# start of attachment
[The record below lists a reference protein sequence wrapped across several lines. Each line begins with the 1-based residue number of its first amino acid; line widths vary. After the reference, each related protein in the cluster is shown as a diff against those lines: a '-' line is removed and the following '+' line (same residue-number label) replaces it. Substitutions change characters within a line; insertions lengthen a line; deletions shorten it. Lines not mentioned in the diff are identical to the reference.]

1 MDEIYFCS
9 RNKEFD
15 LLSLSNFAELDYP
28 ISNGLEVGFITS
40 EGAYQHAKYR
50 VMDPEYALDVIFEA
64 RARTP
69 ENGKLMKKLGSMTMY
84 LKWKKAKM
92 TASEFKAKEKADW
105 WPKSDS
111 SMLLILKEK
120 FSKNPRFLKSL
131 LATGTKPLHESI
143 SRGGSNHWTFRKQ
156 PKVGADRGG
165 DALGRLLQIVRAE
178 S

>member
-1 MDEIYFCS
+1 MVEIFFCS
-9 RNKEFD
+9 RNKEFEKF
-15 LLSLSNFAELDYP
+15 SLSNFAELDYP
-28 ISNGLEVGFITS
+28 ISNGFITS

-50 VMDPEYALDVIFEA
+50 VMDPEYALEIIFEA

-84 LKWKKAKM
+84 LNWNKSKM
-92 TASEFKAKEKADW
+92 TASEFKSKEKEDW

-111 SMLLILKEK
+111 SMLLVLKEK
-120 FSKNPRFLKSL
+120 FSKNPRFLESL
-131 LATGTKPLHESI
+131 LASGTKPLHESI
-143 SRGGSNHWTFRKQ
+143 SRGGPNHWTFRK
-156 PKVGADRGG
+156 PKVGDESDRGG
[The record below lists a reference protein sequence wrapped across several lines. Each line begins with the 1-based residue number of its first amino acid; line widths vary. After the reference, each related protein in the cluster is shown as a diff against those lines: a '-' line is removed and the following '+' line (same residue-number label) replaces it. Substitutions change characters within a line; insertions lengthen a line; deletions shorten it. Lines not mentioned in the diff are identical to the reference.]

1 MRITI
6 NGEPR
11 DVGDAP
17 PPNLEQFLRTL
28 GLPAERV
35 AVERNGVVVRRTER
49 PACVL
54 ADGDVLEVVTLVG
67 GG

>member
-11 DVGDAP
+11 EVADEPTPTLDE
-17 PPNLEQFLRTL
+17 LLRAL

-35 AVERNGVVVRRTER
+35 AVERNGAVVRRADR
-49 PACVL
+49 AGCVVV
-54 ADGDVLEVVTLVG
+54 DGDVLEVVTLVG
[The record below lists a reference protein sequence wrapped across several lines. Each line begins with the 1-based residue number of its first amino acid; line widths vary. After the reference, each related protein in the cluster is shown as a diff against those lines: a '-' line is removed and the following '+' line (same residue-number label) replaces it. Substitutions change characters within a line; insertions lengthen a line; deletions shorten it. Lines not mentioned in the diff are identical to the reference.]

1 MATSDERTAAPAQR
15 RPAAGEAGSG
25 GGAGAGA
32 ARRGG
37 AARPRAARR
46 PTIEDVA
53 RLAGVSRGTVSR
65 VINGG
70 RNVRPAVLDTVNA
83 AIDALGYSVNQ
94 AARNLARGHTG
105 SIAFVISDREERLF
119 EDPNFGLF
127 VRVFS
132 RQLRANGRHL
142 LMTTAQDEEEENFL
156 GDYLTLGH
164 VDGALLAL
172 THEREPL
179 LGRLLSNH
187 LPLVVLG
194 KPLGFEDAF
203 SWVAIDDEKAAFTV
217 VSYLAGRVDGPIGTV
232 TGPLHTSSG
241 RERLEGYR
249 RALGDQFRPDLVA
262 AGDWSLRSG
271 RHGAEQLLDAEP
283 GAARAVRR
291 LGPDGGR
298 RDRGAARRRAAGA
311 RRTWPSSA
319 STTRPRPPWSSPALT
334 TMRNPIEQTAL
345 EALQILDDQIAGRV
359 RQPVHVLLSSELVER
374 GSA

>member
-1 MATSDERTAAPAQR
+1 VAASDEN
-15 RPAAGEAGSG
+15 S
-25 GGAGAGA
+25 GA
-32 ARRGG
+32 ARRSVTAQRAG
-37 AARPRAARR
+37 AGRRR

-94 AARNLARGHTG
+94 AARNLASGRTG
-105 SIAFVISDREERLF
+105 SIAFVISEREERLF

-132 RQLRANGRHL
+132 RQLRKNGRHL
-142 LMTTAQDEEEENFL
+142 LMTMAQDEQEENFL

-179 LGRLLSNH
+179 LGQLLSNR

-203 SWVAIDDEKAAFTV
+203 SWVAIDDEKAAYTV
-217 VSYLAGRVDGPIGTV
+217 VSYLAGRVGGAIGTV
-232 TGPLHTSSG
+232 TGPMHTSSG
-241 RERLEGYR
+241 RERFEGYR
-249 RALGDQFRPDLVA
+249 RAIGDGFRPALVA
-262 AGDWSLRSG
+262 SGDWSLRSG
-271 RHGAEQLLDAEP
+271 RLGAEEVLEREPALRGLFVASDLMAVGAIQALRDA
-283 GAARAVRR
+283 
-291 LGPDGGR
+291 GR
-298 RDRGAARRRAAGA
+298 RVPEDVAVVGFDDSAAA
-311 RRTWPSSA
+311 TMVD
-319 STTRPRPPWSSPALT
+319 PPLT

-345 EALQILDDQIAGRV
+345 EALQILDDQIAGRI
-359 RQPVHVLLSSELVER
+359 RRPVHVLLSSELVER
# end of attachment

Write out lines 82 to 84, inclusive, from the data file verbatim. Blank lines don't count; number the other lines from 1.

142 LMTTAQDEEEENFL
156 GDYLTLGH
164 VDGALLAL